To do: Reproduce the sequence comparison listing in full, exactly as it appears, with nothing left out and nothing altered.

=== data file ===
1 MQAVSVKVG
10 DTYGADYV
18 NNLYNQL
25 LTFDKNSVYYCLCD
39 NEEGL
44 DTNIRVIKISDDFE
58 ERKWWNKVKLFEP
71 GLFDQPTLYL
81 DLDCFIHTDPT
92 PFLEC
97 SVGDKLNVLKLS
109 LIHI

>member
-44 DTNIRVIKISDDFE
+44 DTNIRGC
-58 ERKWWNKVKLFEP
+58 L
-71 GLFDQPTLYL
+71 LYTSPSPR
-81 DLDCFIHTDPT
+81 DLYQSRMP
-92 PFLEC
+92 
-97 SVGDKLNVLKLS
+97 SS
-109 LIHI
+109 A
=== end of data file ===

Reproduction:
1 MQAVSVKVG
10 DTYGADYV
18 NNLYNQL
25 LTFDKNSVYYCLCD
39 NEEGL
44 DTNIRVIKISDDFE
58 ERKWWNKVKLFEP
71 GLFDQPTLYL
81 DLDCFIHTDPT
92 PFLEC
97 SVGDKLNVLKLS
109 LIHI

>member
-44 DTNIRVIKISDDFE
+44 DTNIRGC
-58 ERKWWNKVKLFEP
+58 L
-71 GLFDQPTLYL
+71 LYTSPSPR
-81 DLDCFIHTDPT
+81 DLYQSRMP
-92 PFLEC
+92 
-97 SVGDKLNVLKLS
+97 SS
-109 LIHI
+109 A